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Versions: 00 01 02 draft-ietf-uta-email-tls-certs

Network Working Group                                        A. Melnikov
Internet-Draft                                                 Isode Ltd
Updates: 2595 (if approved)                                June 15, 2011
Intended status: Standards Track
Expires: December 17, 2011


Updated TLS Server Identity Check Procedure for Email Related Protocols
                   draft-melnikov-email-tls-certs-00

Abstract

   This document describes TLS server identity verification procedure
   for SMTP, IMAP, POP and ManageSieve clients.  It replaces Section 2.4
   of RFC 2595.

Status of This Memo

   This Internet-Draft is submitted in full conformance with the
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   This Internet-Draft will expire on December 17, 2011.

Copyright Notice

   Copyright (c) 2011 IETF Trust and the persons identified as the
   document authors.  All rights reserved.

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Table of Contents

   1.  Introduction  . . . . . . . . . . . . . . . . . . . . . . . . . 3
   2.  Conventions Used in This Document . . . . . . . . . . . . . . . 3
   3.  Email Server Certificate Verification Rules . . . . . . . . . . 3
   4.  Examples  . . . . . . . . . . . . . . . . . . . . . . . . . . . 4
   5.  IANA Considerations . . . . . . . . . . . . . . . . . . . . . . 4
   6.  Security Considerations . . . . . . . . . . . . . . . . . . . . 5
   7.  References  . . . . . . . . . . . . . . . . . . . . . . . . . . 5
     7.1.  Normative References  . . . . . . . . . . . . . . . . . . . 5
     7.2.  Informative References  . . . . . . . . . . . . . . . . . . 5
   Appendix A.  Acknowledgements . . . . . . . . . . . . . . . . . . . 6







































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1.  Introduction

   This document describes the updated TLS server identity verification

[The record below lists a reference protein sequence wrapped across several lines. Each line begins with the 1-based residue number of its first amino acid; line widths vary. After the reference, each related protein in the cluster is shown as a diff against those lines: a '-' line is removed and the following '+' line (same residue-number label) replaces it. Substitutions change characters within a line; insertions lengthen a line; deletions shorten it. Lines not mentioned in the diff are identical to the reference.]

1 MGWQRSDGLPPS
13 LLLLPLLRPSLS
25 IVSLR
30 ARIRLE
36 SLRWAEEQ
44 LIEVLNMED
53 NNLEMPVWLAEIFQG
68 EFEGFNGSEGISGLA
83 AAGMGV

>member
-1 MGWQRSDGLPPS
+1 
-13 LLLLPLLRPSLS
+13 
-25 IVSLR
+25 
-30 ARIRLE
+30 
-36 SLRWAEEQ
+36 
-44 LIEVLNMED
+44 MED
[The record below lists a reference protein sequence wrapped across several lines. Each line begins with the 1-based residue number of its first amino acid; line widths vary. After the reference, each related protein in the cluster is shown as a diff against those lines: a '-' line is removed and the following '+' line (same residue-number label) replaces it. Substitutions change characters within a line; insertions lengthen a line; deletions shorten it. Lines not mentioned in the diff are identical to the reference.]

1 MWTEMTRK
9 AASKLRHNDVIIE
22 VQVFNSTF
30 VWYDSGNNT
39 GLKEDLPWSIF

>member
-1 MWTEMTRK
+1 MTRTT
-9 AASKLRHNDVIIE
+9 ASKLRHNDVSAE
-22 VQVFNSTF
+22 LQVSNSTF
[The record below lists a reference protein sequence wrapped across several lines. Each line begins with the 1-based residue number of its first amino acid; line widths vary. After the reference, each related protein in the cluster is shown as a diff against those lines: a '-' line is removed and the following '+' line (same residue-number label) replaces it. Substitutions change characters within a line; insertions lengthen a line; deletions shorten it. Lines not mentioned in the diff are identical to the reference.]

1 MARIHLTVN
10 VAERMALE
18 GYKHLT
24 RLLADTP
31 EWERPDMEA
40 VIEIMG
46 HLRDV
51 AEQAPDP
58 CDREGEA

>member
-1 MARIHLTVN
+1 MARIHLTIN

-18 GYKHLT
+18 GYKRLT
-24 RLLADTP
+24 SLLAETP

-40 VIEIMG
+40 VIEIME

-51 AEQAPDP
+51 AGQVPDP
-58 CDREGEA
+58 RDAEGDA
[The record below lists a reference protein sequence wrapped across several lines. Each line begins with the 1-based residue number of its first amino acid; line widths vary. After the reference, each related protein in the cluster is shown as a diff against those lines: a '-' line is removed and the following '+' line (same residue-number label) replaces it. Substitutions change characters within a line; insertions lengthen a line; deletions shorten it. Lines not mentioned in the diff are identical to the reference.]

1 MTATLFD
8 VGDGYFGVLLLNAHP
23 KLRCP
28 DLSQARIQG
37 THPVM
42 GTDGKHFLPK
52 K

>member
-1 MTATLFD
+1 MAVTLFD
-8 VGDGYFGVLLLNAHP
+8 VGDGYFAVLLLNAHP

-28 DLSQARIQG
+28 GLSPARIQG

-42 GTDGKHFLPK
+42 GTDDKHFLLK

procedure for SMTP, IMAP, POP and ManageSieve clients.  It replaces
   Section 2.4 of RFC 2595.

   The main goal of the document is to provide consistent TLS server
   identity verification procedure across multiple email related
   protocols.  This should make it easier for Certificate Authorities
   and ISPs to deploy TLS for email use, and would enable email client
   developers to write more secure code.

2.  Conventions Used in This Document

   The key words "MUST", "MUST NOT", "REQUIRED", "SHALL", "SHALL NOT",
   "SHOULD", "SHOULD NOT", "RECOMMENDED", "MAY", and "OPTIONAL" in this
   document are to be interpreted as described in [RFC2119].

3.  Email Server Certificate Verification Rules

   During a TLS negotiation, an email client (i.e., an SMTP, IMAP, POP3
   or ManageSieve client) MUST check its understanding of the server
   hostname against the server's identity as presented in the server
   Certificate message, in order to prevent man-in-the-middle attacks.
   Matching is performed according to the rules specified in Section 6
   of [RFC6125], including "certificate pinning" and the procedure on
   failure to match.  The following inputs are used by the verification
   procedure used in [RFC6125]:

   1.  The client MUST use the server hostname it used to open the
       connection as the value to compare against the server name as
       expressed in the server certificate (the reference identity).
       The client MUST NOT use any form of the server hostname derived
       from an insecure remote source (e.g., insecure DNS lookup).
       CNAME canonicalization is not done.

   The rules and guidelines defined in [RFC6125] apply to an email
   server certificates, with the following supplemental rules:

   1.  Support for the DNS-ID identifier type [RFC5280] is REQUIRED in
       Email client software implementations.  Certification authorities
       that issue Email-specific certificates MUST support the DNS-ID
       identifier type.  Service providers SHOULD include the DNS-ID
       identifier type in Certificate Signing Requests.

   2.  Support for the SRV-ID identifier type [RFC4985] is REQUIRED for
       email client software implementations.  Certification authorities
       that issue email-specific certificates MUST support the SRV-ID



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       identifier type.  Service providers SHOULD include the SRV-ID
       identifier type in Certificate Signing Requests.